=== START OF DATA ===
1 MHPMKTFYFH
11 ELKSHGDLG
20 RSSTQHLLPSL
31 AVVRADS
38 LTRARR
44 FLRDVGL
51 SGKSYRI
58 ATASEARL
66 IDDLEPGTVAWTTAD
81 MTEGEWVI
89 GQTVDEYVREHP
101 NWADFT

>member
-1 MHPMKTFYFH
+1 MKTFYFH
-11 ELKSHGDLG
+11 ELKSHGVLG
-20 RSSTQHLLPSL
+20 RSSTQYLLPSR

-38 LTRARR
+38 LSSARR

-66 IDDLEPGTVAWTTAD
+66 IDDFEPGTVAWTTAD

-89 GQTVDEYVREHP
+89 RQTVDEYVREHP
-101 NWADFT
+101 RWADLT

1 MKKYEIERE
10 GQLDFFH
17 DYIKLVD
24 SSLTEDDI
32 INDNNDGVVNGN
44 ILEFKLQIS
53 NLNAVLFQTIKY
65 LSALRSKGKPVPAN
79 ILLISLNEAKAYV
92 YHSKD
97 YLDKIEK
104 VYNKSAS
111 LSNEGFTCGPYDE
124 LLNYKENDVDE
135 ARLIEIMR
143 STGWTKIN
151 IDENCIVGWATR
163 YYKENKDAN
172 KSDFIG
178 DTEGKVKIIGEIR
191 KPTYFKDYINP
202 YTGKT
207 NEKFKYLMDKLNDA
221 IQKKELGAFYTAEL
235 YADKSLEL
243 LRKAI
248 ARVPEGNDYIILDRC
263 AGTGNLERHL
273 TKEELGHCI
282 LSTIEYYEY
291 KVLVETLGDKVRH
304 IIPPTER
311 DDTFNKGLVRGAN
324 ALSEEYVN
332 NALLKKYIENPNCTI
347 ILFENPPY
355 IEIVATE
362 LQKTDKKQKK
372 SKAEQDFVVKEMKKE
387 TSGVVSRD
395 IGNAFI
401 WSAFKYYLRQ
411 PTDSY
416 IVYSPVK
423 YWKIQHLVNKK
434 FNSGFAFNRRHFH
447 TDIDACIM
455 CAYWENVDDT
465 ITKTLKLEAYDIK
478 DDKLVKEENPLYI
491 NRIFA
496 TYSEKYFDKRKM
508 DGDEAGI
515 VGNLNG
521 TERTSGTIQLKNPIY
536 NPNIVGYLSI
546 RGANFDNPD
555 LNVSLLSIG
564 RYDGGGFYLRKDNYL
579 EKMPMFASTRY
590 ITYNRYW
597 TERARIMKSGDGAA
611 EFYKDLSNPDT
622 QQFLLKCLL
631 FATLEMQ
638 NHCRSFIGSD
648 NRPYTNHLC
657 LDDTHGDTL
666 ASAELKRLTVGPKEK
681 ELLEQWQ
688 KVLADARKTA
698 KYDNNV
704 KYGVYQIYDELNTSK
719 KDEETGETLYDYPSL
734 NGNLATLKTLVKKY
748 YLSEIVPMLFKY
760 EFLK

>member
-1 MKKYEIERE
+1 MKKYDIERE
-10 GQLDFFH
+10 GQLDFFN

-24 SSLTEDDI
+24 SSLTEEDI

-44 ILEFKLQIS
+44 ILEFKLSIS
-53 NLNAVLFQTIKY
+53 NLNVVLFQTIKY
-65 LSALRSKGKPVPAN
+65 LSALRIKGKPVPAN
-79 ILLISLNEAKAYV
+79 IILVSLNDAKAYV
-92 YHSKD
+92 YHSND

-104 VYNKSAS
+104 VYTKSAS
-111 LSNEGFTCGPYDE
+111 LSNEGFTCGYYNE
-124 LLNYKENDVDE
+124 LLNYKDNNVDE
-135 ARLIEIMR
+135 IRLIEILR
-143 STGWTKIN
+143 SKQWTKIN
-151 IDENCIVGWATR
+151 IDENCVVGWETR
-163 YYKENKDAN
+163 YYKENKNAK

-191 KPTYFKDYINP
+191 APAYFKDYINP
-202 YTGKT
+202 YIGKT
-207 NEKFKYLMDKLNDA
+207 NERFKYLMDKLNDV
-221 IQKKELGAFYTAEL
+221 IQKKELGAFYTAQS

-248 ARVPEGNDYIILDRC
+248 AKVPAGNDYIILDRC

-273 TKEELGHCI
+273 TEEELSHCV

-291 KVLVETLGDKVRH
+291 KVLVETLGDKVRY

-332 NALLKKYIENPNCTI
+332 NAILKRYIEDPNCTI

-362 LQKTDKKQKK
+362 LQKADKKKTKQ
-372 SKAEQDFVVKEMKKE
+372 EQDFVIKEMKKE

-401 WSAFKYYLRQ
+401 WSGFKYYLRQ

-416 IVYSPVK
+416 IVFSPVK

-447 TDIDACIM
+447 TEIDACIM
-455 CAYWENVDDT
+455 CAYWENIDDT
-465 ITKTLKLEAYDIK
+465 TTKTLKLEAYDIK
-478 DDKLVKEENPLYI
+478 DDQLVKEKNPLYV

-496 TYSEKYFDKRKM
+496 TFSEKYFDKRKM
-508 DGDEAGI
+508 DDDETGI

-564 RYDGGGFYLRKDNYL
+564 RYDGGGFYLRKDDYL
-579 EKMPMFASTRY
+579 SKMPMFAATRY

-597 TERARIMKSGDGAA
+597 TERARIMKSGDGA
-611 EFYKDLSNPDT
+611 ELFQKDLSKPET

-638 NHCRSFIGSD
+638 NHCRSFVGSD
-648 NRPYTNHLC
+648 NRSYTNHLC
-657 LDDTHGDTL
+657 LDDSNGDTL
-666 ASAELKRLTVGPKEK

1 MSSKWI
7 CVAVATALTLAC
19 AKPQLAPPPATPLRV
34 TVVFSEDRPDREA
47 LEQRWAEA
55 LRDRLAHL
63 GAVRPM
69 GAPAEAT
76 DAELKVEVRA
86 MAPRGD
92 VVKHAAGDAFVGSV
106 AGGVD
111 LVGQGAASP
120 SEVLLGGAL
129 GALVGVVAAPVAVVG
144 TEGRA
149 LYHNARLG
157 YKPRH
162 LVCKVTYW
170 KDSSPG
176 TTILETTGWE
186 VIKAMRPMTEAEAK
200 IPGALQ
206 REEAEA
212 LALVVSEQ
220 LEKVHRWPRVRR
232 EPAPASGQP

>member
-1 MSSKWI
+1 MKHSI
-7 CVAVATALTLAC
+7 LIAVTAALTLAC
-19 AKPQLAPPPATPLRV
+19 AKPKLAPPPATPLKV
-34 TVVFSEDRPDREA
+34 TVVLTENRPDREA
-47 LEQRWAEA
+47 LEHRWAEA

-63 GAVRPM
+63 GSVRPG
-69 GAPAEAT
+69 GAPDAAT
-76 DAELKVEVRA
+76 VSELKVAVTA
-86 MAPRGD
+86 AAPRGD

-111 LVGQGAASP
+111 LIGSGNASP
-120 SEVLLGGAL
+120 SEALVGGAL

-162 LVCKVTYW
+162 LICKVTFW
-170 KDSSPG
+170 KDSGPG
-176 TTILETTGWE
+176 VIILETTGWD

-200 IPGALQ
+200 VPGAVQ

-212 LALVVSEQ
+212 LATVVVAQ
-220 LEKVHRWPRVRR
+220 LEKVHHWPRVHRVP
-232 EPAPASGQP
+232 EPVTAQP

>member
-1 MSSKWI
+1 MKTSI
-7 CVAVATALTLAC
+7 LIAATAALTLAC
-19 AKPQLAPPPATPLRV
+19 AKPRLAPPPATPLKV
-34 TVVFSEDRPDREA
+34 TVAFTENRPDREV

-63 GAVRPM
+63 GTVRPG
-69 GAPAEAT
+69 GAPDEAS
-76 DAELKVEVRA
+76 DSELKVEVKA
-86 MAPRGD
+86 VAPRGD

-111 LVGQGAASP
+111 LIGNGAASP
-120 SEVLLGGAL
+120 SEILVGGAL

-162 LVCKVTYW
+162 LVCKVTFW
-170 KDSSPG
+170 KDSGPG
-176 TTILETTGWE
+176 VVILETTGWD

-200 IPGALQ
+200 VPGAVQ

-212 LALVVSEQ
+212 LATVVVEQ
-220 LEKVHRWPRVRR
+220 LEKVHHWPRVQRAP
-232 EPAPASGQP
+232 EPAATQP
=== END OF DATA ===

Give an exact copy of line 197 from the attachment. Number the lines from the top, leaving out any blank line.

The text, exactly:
92 VVKHAAGDAFVGSV